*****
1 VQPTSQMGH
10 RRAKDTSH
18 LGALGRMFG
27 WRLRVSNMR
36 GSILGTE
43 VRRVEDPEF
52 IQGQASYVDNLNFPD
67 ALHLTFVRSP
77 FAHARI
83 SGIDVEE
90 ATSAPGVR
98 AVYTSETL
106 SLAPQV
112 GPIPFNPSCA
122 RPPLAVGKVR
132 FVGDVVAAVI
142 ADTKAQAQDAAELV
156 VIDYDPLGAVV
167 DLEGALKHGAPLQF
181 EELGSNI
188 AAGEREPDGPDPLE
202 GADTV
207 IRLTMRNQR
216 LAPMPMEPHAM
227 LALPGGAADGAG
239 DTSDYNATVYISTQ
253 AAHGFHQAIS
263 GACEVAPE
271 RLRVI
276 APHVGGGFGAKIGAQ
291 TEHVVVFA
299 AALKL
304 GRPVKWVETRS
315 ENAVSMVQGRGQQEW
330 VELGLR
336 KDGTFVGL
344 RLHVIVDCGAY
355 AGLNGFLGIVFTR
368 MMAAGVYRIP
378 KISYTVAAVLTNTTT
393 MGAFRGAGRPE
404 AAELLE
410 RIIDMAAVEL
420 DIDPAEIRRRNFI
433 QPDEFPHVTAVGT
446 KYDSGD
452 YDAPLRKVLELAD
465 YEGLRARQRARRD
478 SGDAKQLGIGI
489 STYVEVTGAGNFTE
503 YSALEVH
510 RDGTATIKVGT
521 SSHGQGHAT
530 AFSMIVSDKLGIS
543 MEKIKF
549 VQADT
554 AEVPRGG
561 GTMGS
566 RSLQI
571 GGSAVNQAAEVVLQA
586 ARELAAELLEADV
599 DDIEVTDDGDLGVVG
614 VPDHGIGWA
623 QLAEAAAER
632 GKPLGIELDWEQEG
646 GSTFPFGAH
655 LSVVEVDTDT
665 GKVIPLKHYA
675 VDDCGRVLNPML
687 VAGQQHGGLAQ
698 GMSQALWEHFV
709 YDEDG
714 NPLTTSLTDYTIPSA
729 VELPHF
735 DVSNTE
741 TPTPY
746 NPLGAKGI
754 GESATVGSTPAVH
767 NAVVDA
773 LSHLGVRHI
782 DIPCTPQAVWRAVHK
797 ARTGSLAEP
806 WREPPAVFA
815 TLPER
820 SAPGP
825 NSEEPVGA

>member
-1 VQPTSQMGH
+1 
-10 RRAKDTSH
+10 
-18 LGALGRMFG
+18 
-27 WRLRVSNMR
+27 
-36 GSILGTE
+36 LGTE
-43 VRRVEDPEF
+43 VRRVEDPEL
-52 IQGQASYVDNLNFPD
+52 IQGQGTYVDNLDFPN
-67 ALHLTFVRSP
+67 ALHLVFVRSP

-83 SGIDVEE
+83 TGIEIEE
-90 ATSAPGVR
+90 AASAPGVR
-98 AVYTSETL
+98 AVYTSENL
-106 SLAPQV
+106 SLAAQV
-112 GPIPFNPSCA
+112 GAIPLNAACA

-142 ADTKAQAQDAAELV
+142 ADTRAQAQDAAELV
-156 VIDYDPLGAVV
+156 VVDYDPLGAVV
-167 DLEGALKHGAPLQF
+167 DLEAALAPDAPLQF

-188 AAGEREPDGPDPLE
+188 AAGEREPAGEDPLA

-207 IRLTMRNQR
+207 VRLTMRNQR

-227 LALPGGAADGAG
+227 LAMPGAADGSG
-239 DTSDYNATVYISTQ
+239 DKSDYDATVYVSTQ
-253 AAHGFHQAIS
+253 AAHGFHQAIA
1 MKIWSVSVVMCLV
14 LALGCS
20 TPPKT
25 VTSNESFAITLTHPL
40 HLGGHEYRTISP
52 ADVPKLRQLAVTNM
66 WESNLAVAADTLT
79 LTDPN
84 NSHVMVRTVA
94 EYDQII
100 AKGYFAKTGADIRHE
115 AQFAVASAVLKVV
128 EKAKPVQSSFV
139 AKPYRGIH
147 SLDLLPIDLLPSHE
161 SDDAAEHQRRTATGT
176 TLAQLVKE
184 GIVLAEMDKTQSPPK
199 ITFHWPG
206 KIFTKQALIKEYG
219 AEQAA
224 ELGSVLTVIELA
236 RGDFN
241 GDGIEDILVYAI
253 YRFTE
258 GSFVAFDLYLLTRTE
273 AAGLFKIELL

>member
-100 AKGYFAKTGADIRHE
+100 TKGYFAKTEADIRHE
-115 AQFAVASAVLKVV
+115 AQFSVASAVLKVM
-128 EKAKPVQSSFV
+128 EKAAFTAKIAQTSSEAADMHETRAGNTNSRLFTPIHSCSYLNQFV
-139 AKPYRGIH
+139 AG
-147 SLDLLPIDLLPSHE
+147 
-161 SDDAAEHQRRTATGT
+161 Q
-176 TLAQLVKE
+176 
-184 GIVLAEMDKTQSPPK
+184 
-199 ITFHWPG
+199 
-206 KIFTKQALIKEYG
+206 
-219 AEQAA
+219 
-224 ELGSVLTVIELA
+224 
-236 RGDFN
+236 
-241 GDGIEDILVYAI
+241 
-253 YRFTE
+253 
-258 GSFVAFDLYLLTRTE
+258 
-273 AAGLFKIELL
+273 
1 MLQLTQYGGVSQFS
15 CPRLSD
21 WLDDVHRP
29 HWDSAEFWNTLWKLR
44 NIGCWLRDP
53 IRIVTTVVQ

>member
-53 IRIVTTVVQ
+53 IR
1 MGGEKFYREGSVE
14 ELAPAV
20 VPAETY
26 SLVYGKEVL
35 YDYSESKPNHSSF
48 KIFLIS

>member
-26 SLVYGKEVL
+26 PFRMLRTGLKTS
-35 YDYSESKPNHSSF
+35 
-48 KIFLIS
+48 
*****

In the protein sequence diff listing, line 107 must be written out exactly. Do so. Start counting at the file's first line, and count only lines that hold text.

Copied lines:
+90 AASAPGVR